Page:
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Here are a couple of great questions I received about delivering stand-up comedy material:

I watched a comic bomb at an open mic a little while ago. He had a routine that was like Jack Handy observations, where almost every line was a punchline, but the topic or theme was depression, and he delivered every line in slow motion like a recording that was slowed down.

And it was depressing; as he bombed, he ramped back up to his normal speaking speed and remarked that the audience’s lack of laughter was a wake up call for him. He thanked them for being honest, saying he realized he wasn’t a comedian and it was time to give up his dream.

My first thought was “you had good material, but your delivery was weird,” because to me, the slow speaking character was the only thing that didn’t really work.

But then I saw him do the same bit the very next night and it went over well, he got laughs and applause throughout the entire routine.

The major difference was, the second night, his material was tighter, he spent less time setting up and more time delivering his punchlines — yet still at that same slow pace.

So the question then, is if someone is doing this exaggerated character technique, like a depressed person or a character on cocaine, even if it’s just an impression of such a character in the middle of a story, should the comedian have more or fewer punchlines to compensate for the change in speed?

I guess what I’m really wondering is, what didn’t work the first time he did the bit but then worked the second time? From my perspective in the audience, he was able to pull it off the second time by delivering more jokes by way of compensation for the lethargic delivery.

Since there are multiple issues involved with the scenario presented, I’ll start with this:

There three primary elements that determine how “tight” a comedian’s material is:

1. Punchline frequency, which is relative to

2. Set time for each punchline and…

3. The duration of the audience laughter generated by the punchlines

Audience laughter consumes time. The more time consumed by audience laughter, the less time a comedian has to deliver their stand-up comedy material (including punchlines/tag lines) in any given minute.

A better gauge of how “tight” a comedians material is lies in accumulated seconds of laughter each minute as opposed to the number of punchlines delivered each minute because…

Once a comedian is averaging 18+ seconds of laughter per minute, it doesn’t matter if they are delivering 2 punchlines per minute or 6+ punchlines per minute.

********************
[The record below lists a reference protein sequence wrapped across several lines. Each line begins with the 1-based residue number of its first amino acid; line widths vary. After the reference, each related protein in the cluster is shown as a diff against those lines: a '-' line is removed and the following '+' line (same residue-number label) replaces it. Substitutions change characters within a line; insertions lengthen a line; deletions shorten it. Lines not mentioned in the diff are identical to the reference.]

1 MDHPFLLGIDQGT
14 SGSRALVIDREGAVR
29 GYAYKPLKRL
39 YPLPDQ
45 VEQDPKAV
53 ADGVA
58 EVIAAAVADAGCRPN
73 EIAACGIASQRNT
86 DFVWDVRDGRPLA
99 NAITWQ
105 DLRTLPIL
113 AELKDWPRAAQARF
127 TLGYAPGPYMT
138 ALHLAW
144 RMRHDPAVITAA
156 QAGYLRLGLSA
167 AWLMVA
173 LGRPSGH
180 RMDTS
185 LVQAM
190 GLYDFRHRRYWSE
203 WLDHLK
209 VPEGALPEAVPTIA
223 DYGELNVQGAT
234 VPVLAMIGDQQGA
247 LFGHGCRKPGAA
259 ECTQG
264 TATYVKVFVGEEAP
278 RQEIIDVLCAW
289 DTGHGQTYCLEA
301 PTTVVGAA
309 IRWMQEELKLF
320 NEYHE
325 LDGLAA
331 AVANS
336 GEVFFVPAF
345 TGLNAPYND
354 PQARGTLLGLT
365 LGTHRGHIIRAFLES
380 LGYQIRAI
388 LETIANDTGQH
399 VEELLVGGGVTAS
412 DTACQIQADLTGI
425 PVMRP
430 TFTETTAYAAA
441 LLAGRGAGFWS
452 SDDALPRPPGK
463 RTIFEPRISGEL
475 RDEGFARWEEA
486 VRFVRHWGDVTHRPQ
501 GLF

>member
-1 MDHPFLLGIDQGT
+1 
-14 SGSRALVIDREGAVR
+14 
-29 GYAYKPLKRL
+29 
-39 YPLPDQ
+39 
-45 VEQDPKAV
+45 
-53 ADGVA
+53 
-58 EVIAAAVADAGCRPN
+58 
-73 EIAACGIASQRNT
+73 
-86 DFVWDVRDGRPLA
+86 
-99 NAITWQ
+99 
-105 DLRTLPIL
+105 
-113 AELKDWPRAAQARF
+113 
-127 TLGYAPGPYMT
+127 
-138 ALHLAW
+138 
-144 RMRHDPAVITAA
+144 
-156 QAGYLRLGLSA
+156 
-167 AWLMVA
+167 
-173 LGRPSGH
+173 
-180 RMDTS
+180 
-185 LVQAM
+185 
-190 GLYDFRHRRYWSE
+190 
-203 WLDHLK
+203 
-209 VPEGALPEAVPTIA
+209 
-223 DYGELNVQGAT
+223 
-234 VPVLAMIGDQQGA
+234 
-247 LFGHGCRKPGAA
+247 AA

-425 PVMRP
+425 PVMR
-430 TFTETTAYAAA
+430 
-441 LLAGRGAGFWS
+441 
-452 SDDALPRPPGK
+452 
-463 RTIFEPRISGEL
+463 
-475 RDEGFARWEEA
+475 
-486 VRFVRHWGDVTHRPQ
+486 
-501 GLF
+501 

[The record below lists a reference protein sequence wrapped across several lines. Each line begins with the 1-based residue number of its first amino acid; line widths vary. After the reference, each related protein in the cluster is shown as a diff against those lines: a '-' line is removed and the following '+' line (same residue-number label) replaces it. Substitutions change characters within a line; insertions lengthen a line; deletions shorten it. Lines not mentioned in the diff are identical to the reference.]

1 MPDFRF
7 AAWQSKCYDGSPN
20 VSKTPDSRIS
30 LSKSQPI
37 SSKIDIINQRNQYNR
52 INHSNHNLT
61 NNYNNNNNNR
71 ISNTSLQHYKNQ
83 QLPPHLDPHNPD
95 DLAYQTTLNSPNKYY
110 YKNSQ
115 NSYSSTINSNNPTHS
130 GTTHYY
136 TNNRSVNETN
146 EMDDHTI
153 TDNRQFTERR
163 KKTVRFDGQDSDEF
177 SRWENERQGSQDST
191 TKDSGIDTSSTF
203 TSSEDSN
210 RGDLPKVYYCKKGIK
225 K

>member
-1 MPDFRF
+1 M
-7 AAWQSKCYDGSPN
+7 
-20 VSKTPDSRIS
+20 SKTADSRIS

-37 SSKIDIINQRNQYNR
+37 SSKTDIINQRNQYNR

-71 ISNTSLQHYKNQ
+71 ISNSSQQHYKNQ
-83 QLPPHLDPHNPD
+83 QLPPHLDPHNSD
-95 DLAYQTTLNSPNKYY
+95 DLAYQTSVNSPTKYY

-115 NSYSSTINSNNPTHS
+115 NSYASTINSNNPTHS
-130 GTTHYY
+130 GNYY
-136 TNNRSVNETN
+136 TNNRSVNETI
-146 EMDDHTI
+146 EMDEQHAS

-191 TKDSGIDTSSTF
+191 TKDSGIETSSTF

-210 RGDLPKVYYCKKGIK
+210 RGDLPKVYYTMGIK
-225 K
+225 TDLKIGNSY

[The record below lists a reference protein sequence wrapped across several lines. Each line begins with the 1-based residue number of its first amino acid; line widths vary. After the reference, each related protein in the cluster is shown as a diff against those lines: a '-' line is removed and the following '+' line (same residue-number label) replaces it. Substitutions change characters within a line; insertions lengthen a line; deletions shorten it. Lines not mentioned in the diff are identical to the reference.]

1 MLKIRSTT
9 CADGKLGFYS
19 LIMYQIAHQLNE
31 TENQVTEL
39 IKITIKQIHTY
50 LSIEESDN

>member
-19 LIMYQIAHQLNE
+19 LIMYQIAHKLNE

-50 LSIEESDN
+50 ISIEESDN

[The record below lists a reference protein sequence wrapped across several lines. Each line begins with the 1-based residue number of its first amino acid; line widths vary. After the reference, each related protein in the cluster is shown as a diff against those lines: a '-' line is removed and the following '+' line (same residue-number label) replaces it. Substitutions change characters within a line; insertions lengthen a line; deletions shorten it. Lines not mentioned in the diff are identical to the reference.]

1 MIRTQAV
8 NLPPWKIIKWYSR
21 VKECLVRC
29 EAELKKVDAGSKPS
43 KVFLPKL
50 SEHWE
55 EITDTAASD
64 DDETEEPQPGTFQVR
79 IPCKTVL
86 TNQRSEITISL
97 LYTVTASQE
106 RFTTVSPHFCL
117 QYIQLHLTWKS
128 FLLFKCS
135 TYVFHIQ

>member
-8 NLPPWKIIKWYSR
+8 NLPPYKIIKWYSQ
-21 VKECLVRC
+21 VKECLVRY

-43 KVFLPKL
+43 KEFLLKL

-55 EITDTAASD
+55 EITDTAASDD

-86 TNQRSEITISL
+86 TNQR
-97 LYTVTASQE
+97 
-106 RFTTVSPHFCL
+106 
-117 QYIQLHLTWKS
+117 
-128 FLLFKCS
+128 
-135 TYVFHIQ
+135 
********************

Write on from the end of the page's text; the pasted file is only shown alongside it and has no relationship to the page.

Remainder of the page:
Note: If you go to YouTube and find a stand-up comedy video of a headline level comedian killing on stage, you will usually find that they are delivering 5-6+ punchlines each minute in order to “kill” the audience (averaging 18+ seconds of laughter per minute – regardless of their delivery “style” or speech rate).

This applies to deadpan comedians with a slower speech rate like Steven Wright or more animated comedians like Brian Regan.

So the answer to the first questionshould the comedian have more or fewer punchlines to compensate for a slower deliver speed is that it depends.

If the comedian is generating less than 18 seconds of laughter in any particular minute, 99% of the time that usually means that the comedian needs to add more punchlines, regardless of delivery “style” or speech rate (exception: starting a new bit on a different topic).

Now to answer the second question…

Let me begin by saying this:

It is a comedian’s delivery (body language, facial expressions, voice inflection and tone variations, etc.) that gives what they say most of the laughter power they have. Words alone don’t enhance a comedian’s delivery no matter how well the words are “crafted”.

Audiences can quickly tell when they are being blatantly “joked” or if the comedian is delivering material in a way that is not being genuinely expressed by the comedian.

There are only a few reasons why stand-up comedy material doesn’t produce laughs:

1. The material is simply not funny

2. The material is funny, but it takes too long to get to any particular punchline

3. The material is funny, but the delivery of that material is less than optimal, reducing its laughter generation ability

Number 3 above is what happened to the comedian to which you are referring to.

Without having videos to refer to, I suspect that the improvement in the comedian’s material from one performance to the next was largely due to a much more genuine delivery in the second performance, not necessarily punchline frequency or the “slow motion” style of the delivery.

Let me put this another way:

There is a huge difference between trying to “sell” a fabricated character and expressing a natural characterization of someone else that is delivered in a genuine way – again, regardless of delivery “style” or speech rate.

That’s one of the reasons why proper rehearsal of stand-up comedy material is a key aspect of being able to generate substantial laughs on stage (in addition to punchline frequency of course).

I should also mention that talking faster is NOT a viable solution for increasing punchline frequency in any minute of stand-up comedy material.

What is critical is that a comedian’s stand-up comedy material is structured to get 4-6 laughs per minute before they ever take it to the stage.

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Leading stand-up comedy educator and trainer, providing proven 21st century strategies and techniques for individuals who wish to become comedians on a professional level. For a detailed stand-up comedy resume go to: Steve Roye's Stand-up Resume.